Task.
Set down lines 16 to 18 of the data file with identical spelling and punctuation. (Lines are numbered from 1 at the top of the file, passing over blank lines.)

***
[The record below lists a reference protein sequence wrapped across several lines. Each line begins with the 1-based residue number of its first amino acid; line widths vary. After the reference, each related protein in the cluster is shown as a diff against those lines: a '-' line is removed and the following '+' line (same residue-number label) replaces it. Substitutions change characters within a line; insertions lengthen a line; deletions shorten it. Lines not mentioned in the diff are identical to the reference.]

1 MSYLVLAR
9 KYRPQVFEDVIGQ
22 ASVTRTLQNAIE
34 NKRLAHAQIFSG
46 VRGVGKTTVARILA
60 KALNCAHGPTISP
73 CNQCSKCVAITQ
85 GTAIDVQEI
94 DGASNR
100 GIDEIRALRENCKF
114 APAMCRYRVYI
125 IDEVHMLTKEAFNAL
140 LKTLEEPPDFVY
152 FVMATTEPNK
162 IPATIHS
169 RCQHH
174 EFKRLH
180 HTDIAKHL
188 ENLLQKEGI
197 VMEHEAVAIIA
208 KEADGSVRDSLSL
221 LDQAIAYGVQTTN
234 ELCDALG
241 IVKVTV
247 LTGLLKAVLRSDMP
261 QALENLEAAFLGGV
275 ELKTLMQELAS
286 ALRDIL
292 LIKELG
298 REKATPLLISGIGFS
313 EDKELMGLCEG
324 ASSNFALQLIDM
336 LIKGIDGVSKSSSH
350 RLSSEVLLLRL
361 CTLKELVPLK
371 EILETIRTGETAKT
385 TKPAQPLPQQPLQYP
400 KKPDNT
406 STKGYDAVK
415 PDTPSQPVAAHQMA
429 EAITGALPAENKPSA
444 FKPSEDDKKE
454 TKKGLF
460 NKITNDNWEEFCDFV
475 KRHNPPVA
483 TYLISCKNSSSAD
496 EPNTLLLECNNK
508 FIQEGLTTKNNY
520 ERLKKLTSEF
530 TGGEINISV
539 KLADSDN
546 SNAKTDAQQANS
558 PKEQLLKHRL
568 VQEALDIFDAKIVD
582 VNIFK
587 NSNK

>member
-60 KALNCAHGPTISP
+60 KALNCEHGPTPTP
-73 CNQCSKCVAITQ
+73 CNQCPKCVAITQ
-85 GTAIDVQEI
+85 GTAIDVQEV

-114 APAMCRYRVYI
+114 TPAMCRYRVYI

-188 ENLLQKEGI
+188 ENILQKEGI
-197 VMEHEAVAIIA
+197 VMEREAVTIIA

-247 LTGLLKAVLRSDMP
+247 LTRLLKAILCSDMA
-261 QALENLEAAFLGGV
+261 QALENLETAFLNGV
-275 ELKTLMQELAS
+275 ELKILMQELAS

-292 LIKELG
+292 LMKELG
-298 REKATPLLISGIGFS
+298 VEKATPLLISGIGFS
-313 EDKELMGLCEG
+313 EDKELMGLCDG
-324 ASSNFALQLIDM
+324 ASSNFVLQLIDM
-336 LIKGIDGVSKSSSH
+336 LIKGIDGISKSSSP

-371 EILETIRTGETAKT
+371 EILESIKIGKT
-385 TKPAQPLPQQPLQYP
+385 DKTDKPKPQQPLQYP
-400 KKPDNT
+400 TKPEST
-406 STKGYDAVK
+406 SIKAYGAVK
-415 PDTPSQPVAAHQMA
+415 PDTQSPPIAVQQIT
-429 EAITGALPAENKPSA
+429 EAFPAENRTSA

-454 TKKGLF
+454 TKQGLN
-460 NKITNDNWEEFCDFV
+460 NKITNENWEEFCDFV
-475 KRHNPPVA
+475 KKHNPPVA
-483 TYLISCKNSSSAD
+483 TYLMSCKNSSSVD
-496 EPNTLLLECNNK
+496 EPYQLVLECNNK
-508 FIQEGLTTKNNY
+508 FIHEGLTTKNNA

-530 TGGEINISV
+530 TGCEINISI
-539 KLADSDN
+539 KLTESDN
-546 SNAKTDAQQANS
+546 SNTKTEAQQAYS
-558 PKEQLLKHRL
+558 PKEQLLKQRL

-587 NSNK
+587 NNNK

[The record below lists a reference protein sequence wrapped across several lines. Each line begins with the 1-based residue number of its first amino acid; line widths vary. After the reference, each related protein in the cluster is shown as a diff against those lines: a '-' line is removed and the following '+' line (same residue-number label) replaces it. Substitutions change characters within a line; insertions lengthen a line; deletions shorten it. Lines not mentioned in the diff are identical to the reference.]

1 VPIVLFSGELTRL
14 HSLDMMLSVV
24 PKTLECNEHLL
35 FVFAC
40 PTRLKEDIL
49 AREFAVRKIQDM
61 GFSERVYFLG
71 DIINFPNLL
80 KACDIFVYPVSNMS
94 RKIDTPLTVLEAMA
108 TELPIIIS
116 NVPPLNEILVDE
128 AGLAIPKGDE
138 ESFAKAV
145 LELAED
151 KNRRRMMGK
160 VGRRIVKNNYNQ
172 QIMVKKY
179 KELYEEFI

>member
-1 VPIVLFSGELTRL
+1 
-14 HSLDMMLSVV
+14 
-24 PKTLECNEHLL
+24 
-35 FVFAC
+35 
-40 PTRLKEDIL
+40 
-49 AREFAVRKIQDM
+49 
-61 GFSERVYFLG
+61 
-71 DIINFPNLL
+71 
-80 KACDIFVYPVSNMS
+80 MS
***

162 IPATIHS
169 RCQHH
174 EFKRLH